Following the fatal Concorde crash near Paris in 2000, it was subsequently decided to take all the remaining aircraft out of service and retire the fleet.
The only two operators of Concorde, Air France and British Airways donated or sold these remaining iconic aircraft to air museums throughout the world.
One such museum, the Scottish Museum of Flight at East Fortune near Edinburgh was lucky enough to secure one of the British Airways fleet, G-BOAA to display.
Because they were no longer certified to fly, the aircraft had to be transported by sea & road, in several pieces from London to Scotland. Quite a logistical challenge. They even built a temporary roadway across fields adjacent to East Fortune & removed a section of the perimeter fence/hedges.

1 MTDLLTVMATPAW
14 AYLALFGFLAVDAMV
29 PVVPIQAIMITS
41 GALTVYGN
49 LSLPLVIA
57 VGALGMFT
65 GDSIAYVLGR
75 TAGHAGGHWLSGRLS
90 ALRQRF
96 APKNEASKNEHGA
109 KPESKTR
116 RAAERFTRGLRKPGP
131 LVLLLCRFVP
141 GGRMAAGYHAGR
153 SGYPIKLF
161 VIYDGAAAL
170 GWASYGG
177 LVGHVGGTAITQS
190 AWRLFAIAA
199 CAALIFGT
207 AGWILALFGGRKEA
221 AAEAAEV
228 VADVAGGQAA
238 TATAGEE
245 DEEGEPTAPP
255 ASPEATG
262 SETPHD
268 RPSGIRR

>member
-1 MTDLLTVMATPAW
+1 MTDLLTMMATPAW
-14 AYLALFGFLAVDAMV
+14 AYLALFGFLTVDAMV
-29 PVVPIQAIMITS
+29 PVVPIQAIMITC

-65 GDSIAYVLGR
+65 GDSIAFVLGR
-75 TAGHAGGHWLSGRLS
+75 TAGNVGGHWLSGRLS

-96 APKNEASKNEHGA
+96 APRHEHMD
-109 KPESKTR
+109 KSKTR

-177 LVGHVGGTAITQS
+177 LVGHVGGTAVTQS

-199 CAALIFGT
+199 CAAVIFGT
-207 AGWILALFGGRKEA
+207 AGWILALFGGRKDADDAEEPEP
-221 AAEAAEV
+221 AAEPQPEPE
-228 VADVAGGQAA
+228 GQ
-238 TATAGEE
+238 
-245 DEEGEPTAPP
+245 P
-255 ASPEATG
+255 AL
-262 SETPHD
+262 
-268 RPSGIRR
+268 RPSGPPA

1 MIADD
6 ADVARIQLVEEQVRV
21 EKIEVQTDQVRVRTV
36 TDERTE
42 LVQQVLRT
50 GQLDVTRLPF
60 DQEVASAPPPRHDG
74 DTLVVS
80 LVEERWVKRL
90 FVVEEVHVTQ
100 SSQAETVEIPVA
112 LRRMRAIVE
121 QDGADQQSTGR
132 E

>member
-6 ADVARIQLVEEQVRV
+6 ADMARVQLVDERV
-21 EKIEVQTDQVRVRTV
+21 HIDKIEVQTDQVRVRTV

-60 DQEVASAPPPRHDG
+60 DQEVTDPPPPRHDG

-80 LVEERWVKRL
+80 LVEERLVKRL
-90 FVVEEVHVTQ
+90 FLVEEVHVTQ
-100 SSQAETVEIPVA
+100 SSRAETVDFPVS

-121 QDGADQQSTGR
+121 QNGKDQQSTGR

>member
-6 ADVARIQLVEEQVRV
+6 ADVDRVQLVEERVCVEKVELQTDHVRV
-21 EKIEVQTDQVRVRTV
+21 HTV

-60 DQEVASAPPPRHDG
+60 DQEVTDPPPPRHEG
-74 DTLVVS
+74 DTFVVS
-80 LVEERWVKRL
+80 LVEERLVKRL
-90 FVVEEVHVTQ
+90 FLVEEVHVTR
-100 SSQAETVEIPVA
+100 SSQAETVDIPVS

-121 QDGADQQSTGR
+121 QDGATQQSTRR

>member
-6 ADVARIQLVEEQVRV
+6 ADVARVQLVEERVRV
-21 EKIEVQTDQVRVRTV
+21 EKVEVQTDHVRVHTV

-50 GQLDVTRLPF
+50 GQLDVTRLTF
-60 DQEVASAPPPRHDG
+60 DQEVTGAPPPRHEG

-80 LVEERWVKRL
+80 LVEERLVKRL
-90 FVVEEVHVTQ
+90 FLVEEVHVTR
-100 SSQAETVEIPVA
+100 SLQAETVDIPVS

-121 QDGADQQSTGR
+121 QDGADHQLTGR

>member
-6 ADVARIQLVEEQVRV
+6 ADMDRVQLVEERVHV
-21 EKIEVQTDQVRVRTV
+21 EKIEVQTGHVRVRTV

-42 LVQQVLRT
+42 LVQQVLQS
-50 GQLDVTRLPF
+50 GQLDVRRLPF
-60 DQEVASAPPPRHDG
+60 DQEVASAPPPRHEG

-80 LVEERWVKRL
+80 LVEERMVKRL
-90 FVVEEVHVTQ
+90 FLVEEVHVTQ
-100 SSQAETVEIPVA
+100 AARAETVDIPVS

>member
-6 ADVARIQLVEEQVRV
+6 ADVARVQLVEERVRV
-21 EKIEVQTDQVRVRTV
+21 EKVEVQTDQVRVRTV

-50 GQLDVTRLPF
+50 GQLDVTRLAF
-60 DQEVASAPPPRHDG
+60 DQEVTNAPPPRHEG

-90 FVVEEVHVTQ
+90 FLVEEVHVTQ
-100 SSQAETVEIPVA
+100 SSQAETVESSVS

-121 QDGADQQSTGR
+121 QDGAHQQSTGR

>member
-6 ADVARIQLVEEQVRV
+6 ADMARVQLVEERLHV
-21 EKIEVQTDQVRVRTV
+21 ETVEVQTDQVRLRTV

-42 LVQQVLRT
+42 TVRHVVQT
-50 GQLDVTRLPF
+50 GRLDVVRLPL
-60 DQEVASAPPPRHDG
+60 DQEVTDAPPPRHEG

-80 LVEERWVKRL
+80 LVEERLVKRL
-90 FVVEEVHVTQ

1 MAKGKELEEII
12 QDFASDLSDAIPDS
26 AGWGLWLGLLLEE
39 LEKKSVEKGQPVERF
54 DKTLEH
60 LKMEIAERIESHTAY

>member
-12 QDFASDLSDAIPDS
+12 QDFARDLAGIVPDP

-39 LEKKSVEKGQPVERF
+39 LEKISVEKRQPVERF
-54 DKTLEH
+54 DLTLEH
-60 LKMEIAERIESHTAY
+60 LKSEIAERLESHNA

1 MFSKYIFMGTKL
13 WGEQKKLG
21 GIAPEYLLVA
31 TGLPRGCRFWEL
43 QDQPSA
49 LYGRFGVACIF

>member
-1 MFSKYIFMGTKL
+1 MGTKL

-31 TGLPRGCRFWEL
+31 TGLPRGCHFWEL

Today, Tim & I went to see the arrival of G-BOAA at East Fortune.
For me this brings the Concorde story full circle as in 1969 I was on a school trip to Filton, Bristol when I saw the maiden flight of Concorde 002, when it was flown to it’s new home RAF Fairford in Gloucestershire for further flight testing.
I never flew in Concorde, but my parents did, back from New York. I saw it fly in or out of Heathrow quite a few times as my sister lived in Whitton, right under the flight path. I remember them being extremely noisy when they took off.